Virginia has separate but similar sunrise processes for health and non-health occupations. The state’s sunrise laws and administrative policies require some of the most detailed inquiries into least restrictive regulations of any state. Moreover, both processes are guided by a policy statement that expressly acknowledges the importance of preserving open occupational entry while requiring a moderate standard of harm to justify regulation.
Virginia law states: “The right of every person to engage in any lawful profession, trade, or occupation of his choice is clearly protected by both the Constitution of the United States and the Constitution of the Commonwealth of Virginia. The Commonwealth cannot abridge such rights except as a reasonable exercise of its police powers when (i) it is clearly found that such abridgment is necessary for the protection or preservation of the health, safety, and welfare of the public and (ii) any such abridgment is no greater than necessary to protect or preserve the public health, safety, and welfare.” Regulation is justified only if the unregulated occupational practice “can harm or endanger . . . the public, and the potential for harm is recognizable and not remote or dependent upon tenuous argument.”
Virginia enacted its sunrise processes for health and non-health occupations in 1977 and 1979, making them two of the nation’s oldest. For both types of occupations, sunrise review can be triggered by an application filed by regulation proponents, by executive action or by legislative request. There is no fee for applications. In practice, however, most reviews have been initiated when the General Assembly has requested a general review into whether regulation of an occupation is needed.
For health occupations, sunrise reports of health occupations are produced by the Board of Health Professions. In addition to conducting its own investigations, BHP considers comments from practitioners and members of the public. It evaluates the threat of harm from unregulated practice and searches for evidence of past harm based on a review of malpractice insurance information and job analyses. It also evaluates whether regulation’s costs to consumers and the state are justified and whether current laws and efforts by occupational groups can protect the public. And BHP must consider less restrictive alternatives, such as strengthened consumer protection laws and inspections, and ultimately recommend the least restrictive regulation that would protect the public. The law sets no time limit for BHP’s reviews.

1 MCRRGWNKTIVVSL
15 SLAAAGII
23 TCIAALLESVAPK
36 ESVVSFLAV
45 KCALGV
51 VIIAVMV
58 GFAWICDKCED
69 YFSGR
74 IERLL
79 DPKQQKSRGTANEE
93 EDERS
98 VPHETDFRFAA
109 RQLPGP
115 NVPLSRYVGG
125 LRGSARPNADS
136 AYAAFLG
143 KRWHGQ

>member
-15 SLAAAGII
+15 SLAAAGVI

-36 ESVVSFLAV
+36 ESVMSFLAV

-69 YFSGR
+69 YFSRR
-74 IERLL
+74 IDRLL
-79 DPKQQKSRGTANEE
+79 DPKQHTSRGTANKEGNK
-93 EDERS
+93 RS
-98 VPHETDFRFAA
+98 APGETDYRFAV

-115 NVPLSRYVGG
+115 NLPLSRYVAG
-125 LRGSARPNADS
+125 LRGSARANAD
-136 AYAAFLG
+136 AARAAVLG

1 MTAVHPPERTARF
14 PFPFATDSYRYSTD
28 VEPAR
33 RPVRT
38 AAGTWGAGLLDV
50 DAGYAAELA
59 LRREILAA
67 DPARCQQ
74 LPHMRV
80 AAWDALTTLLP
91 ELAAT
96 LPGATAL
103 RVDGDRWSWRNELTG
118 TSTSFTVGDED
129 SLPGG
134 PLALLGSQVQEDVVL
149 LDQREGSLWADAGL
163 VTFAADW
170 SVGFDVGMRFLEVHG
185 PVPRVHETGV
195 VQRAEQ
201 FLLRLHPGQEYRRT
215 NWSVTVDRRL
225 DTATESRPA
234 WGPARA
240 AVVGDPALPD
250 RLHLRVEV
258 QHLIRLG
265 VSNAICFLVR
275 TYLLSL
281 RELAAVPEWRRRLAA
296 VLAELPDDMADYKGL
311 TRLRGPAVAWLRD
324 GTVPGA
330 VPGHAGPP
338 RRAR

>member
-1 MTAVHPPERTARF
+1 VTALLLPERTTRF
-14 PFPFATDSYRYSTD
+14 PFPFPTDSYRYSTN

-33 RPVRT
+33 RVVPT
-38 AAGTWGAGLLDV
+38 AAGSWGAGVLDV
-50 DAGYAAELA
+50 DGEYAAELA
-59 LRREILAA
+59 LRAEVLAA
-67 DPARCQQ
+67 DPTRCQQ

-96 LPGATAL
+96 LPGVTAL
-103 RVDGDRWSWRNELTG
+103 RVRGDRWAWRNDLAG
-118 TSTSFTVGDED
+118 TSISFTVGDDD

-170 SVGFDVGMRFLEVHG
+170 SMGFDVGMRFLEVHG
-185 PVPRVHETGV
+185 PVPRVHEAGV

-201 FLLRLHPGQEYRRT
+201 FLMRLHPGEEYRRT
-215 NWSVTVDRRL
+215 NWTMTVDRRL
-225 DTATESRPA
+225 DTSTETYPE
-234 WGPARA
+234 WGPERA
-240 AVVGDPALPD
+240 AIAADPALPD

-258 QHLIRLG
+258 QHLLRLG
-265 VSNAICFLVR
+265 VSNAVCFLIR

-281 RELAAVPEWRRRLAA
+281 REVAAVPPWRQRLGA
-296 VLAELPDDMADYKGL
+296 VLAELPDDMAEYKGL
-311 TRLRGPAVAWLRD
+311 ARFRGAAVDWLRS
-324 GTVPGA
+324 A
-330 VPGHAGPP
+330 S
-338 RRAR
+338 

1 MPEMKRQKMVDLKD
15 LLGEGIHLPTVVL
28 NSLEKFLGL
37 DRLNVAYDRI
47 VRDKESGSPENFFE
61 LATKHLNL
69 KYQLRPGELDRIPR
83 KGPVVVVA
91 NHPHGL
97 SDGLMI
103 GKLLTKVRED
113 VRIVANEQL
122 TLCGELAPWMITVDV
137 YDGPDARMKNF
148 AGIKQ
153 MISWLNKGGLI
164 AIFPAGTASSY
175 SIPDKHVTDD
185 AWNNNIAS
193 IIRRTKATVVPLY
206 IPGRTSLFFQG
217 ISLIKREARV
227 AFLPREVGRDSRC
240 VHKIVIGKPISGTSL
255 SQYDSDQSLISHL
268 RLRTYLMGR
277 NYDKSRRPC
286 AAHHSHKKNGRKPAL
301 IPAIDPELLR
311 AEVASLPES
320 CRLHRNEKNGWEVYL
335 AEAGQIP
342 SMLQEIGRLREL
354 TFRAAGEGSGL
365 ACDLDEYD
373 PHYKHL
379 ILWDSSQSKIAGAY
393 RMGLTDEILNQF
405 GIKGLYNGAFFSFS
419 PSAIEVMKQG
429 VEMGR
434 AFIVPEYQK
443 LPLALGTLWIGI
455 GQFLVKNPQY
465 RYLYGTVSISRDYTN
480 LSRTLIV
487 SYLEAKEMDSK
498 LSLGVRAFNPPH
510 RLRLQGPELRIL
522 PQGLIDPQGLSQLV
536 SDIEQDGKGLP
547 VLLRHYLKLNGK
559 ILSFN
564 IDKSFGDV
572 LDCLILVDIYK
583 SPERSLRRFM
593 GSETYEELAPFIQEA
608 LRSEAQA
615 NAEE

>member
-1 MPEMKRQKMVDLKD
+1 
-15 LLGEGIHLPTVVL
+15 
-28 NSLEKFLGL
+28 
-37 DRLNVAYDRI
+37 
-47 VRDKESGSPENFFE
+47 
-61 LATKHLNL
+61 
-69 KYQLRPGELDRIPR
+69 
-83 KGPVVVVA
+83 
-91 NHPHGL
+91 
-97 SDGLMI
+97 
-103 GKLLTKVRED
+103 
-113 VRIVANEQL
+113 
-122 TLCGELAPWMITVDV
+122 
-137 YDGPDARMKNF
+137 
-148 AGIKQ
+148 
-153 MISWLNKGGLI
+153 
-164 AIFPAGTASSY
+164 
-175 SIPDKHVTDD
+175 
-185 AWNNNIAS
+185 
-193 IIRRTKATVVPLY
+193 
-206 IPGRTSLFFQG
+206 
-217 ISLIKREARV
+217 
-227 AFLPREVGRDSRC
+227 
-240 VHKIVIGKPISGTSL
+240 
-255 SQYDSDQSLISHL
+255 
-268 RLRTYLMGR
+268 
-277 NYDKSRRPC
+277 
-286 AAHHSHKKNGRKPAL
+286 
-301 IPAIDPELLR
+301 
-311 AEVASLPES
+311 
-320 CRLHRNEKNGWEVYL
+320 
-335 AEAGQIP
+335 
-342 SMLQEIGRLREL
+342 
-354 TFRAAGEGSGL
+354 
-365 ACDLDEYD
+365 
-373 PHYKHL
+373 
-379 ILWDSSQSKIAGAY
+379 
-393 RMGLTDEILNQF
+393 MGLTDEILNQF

For non-health occupations, sunrise reports are produced by the Board for Professional and Occupational Regulation. Unlike BHP, BPOR is not expressly permitted to accept input from parties other than regulation proponents. Nor is it required to consider evidence of past harm, weigh costs to consumers or the state, or recommend least restrictive regulations. However, it must evaluate the threat of harm from unregulated practice, whether current government and private measures can address the threat, and whether the proposed regulation is narrowly tailored. The law gives BPOR at least 11 months for its review, depending on when applications are submitted.
For both types of occupations, Virginia’s sunrise law requires the General Assembly to enact least restrictive regulations. Of course, the sunrise law cannot pre-empt legislative decisions, so this provision is nonbinding.
Both Virginia’s health and non-health reports in our dataset are highly rigorous, consistently using independent research and analysis to understand occupations and the need, or lack thereof, for regulation.
General Reviews and Licensure Were Frequently Sought—and Licensure Was Frequently Enacted Despite Few Licensure Recommendations
Summary of Virginia’s Sunrise Reviews, 1987–2017
Notes: A distinct license is a separate license for an occupation already licensed under another, usually broader, occupational category. A general review is an open-ended inquiry into whether and how an occupation should be regulated. A recommendation of no new regulation means just that; a recommendation to maintain or amend license refers to a recommendation to reject new regulations (such as a distinct license) in favor of keeping an existing license, with or without amendments. A legislative outcome of no new regulation means no new regulation of personal qualifications; the legislature may have enacted other regulations. An outcome of broader credential means the legislature opted to sweep the occupation into a broader licensure, certification or registration scheme. Where a state reviewed an occupation more than once, we are counting only the legislative outcome as of 2018.
Occupations Licensed Without Supporting Recommendations
Occupational Therapy Assistants
Speech Language Pathology Assistants
Vocational Rehabilitation Counselors
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